Mr. Speaker, I listened with great interest to my colleague. I keep coming back to a fundamental question that I have not heard answered by the Liberals and Conservatives, who are supporting the bill. In the very year when the bill was being negotiated, 28 or 29 union activists were taken out and murdered in Colombia. That is a staggering number.
We are told that there are always problems anywhere. There are not problems like this in many places that we deal with as equal partners. The Conservatives and the Liberals tell us that the crime rate is dropping. We still see an increase in murders. However, overall crime rate is not the issue. The issue is a fundamental lack of human rights respect so that international capital can exploit certain resources.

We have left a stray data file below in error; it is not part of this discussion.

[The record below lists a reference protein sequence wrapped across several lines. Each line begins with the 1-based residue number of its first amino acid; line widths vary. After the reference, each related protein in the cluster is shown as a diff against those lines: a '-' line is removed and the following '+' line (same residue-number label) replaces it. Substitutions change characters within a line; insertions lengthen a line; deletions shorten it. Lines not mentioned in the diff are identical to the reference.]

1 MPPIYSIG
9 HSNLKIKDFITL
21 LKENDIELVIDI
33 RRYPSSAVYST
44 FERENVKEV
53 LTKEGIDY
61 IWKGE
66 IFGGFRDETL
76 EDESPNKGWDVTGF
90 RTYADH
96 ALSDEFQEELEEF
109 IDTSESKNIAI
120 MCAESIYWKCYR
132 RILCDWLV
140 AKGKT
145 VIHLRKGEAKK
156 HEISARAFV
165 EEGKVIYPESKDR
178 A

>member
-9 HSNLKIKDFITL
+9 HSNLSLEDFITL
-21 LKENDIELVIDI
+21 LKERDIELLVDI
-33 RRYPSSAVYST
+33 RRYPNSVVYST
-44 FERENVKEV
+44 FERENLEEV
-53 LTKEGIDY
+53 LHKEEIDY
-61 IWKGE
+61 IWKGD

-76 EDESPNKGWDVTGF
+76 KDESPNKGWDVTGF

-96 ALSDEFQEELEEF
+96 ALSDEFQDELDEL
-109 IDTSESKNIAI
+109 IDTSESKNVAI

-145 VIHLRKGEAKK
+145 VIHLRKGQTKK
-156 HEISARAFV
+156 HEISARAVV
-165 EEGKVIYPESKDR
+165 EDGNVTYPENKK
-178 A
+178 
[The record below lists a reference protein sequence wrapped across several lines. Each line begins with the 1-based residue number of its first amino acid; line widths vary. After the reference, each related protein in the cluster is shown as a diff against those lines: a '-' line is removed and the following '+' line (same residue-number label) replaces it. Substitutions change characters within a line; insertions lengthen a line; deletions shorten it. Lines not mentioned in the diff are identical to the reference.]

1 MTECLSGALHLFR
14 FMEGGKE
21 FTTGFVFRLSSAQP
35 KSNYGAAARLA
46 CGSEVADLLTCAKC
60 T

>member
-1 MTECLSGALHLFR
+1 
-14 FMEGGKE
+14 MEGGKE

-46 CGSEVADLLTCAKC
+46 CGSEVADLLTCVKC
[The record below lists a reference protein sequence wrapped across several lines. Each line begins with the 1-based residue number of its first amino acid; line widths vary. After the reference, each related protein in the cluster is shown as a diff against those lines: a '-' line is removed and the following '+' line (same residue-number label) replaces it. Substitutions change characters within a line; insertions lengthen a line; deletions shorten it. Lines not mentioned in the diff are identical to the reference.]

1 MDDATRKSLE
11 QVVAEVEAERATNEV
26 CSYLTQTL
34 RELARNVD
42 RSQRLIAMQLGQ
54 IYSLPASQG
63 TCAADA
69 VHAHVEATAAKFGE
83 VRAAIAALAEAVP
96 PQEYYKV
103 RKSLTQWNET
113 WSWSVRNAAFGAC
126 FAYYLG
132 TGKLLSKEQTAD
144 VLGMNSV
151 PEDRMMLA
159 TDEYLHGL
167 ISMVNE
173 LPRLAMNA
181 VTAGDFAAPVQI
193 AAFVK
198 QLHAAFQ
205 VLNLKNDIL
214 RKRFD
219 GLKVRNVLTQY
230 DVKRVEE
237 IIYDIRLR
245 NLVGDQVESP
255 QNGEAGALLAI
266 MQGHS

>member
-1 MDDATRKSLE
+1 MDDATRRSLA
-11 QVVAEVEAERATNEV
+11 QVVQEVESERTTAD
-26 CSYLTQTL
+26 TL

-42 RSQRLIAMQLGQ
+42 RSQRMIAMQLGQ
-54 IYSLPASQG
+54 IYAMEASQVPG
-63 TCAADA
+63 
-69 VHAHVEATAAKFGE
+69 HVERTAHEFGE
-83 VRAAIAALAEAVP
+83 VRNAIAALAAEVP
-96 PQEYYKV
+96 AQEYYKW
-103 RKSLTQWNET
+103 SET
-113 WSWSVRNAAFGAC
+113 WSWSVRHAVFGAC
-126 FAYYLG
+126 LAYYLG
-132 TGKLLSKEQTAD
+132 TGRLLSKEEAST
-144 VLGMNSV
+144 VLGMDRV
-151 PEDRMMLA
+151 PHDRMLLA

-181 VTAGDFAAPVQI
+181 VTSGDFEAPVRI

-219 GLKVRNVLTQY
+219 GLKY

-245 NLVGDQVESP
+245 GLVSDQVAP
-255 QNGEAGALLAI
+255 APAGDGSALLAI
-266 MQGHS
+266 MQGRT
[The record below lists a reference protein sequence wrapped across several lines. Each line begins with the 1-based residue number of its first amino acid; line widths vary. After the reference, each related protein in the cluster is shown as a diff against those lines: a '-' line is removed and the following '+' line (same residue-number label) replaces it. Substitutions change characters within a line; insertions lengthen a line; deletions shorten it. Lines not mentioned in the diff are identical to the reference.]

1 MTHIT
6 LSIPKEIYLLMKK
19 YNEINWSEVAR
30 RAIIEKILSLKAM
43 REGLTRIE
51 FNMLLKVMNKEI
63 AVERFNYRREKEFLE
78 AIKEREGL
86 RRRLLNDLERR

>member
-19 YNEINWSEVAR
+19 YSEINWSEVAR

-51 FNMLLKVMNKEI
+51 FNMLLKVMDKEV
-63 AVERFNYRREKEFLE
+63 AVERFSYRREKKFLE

My colleague mentioned four million displaced persons. We are not talking about a country that is at war, unless we are talking about a country that is at war internally. Of all the questions we have asked, I have never heard one answer from the Conservatives or the Liberals as to what they have done to raise these issues. They talk about side agreements, but what does my hon. colleague think about the difference it would make if the Conservative government said to the government of Colombia that it wanted to know what steps it would take to investigate the murders of union activists by paramilitaries? That would make a real difference for a change rather than simply rubber-stamping an agreement that has no teeth?